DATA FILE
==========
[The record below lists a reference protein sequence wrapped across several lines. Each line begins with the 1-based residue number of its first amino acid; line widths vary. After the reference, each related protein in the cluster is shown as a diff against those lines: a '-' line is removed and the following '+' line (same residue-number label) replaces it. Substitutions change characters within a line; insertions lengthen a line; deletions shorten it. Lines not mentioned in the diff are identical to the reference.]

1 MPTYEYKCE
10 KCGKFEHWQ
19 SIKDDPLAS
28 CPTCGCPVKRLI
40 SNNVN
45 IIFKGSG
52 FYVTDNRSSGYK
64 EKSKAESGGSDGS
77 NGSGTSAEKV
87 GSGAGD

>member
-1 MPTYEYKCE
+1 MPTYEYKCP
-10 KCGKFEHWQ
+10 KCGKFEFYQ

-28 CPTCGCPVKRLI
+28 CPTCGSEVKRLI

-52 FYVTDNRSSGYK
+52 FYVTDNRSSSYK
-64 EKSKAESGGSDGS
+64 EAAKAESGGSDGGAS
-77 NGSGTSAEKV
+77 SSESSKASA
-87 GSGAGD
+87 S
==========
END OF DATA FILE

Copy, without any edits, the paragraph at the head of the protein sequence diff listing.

[The record below lists a reference protein sequence wrapped across several lines. Each line begins with the 1-based residue number of its first amino acid; line widths vary. After the reference, each related protein in the cluster is shown as a diff against those lines: a '-' line is removed and the following '+' line (same residue-number label) replaces it. Substitutions change characters within a line; insertions lengthen a line; deletions shorten it. Lines not mentioned in the diff are identical to the reference.]